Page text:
The first part of our “Unpacking Doyen’s TPO deals” blog series concerns
the agreements signed between Doyen Sports and the Dutch football club FC
Twente. In particular we focus on the so-called Economic Rights Participation Agreement (ERPA) of 25 February 2014. Based on the ERPA we will be able to better
assess how TPO works in practice. To do so, however, it is necessary to explore
FC Twente’s rationale behind recourse to third-party funding. Thus, we will
first provide a short introduction to the recent history of the club and its
precarious financial situation. More...
The football world has been buzzing with
Doyen’s name for a few years now. Yet, in practice very little is known about
the way Doyen Sports (the Doyen entity involved in the
football business) operates. The content of the contracts it signs with clubs
was speculative, as they are subjected to strict confidentiality policies.
Nonetheless, Doyen became a political (and public) scapegoat and is widely
perceived as exemplifying the ‘TPOisation’ of football. This mythical status of
Doyen is also entertained by the firm itself, which has multiplied the (until
now failed) legal actions against FIFA’s TPO ban (on the
ban see our blog symposium here) in a bid to attract attention and to publicly
defend its business model. In short, it has become the mysterious flag bearer
of TPO around the world. Thanks to a new anonymous group, inspired by the WikiLeaks
model, we can now better assess how Doyen Sports truly functions. Since 5 November
someone has been publishing different types of documents involving more or less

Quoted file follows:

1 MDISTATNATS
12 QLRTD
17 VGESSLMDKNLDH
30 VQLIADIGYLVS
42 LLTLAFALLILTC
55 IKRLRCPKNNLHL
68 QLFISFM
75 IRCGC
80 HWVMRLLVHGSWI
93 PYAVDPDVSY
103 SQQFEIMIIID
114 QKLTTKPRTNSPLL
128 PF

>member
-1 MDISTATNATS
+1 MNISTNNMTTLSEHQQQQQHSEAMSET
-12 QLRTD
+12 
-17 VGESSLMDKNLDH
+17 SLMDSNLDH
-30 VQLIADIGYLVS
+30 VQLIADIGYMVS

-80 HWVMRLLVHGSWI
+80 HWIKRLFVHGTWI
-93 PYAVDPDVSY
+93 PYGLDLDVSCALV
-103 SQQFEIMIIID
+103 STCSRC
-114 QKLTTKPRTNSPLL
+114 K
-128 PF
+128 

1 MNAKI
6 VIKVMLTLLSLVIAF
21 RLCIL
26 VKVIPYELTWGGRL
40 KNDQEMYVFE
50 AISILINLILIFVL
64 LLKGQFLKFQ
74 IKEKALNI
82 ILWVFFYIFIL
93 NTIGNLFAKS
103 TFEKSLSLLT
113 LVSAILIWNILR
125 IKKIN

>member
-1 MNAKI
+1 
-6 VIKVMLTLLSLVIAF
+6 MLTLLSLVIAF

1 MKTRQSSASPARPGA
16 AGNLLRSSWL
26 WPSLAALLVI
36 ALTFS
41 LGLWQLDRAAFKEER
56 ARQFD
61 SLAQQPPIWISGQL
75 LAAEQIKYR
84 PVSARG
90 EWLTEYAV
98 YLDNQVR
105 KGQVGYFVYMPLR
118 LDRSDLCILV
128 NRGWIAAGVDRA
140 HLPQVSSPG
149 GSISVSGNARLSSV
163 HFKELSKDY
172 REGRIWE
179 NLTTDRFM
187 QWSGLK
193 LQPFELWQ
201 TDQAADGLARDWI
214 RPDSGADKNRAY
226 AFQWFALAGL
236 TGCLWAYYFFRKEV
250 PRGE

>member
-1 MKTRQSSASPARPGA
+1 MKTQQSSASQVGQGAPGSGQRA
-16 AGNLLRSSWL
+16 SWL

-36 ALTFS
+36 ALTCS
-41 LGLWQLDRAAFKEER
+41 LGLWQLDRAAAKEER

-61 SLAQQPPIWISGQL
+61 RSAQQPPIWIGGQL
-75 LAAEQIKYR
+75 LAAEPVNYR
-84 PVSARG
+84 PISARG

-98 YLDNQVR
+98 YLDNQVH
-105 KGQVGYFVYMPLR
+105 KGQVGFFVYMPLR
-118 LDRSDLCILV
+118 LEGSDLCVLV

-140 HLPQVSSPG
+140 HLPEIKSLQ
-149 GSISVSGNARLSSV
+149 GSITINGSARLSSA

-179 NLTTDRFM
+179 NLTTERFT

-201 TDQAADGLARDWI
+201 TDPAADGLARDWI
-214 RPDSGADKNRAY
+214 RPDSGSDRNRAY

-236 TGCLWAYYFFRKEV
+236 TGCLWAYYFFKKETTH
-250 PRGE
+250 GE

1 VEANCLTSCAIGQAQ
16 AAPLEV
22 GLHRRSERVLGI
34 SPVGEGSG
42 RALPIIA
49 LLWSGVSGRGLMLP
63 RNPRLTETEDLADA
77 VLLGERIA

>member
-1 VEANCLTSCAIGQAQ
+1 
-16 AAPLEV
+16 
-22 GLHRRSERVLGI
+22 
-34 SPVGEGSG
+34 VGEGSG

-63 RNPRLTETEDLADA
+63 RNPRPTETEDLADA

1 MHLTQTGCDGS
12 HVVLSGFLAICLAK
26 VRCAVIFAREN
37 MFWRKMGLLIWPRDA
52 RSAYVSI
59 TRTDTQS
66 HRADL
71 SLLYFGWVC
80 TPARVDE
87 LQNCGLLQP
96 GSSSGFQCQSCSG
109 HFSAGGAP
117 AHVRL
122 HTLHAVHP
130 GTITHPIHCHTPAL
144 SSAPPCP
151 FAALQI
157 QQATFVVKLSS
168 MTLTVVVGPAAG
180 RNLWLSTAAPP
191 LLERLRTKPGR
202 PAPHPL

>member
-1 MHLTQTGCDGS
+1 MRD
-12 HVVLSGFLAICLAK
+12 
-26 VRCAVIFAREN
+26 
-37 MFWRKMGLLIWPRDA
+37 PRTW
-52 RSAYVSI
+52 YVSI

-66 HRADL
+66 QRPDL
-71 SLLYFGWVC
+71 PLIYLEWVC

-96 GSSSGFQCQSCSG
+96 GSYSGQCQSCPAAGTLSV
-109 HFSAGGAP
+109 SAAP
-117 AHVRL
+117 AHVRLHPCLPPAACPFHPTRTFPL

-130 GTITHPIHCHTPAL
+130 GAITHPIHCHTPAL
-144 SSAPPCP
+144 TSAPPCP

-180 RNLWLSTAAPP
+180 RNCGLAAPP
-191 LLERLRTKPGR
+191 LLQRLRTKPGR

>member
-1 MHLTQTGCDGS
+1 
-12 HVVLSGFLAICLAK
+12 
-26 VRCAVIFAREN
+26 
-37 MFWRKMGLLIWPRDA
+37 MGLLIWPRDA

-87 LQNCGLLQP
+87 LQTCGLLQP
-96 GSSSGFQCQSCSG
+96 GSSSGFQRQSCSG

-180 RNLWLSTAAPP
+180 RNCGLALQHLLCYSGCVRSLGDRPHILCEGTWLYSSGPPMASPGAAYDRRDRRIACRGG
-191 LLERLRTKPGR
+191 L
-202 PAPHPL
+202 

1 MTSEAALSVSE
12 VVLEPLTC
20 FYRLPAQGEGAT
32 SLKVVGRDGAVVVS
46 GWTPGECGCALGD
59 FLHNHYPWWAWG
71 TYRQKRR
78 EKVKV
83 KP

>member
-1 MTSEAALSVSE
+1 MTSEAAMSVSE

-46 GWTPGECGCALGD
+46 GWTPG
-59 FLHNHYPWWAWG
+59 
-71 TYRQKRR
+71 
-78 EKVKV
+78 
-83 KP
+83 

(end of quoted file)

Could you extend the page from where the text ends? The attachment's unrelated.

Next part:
directly the work of Doyen in football. These documents are all freely
available at http://footballleaks.livejournal.com/. By doing so, the group has given
us (legal scholars not involved directly in the trade) the opportunity to
finally peruse the contractual structure of a TPO deal offered by Doyen and, as
we purport to show in the coming weeks, to embark upon a journey into Doyen’s
Book Review: Vaitiekunas A (2014) The Court of
Arbitration for Sport : Law-Making and the Question of Independence,
Stämpfli Verlag, Berne, CHF 89,00
book under review is the published version of a PhD thesis defended in 2013 by
Andrew Vaitiekunas at Melbourne Law School. A PhD is often taking stock of
legal developments rather than anticipating or triggering them. This was
definitely not the case of this book. Its core subject of interest is the study
of the independence of the Court of Arbitration for Sport (CAS) – an issue that
has risen to prominence with the recent Pechstein ruling of January 2015 of the
Oberlandesgericht München. It is difficult to be timelier indeed. More...
The Pechstein ruling
Oberlandesgericht (OLG) München rocked the sports arbitration world earlier
this year (see our initial commentary of the decision here and a longer version here). The decision has been appealed to the German
Bundesgerichtshof (BGH), the highest German civil court, and the final word on
the matter is not expected before 2016. In any event, the case has the merit of
putting a long-overdue reform of the Court of Arbitration for Sport (CAS) back
on the agenda. The last notable reform of the structure and functioning of the
CAS dates back to 1994, and was already triggered by a court ruling, namely the
famous Gundel case of the Swiss Federal Tribunal
(SFT). Since then, the role of the CAS has shifted and its practical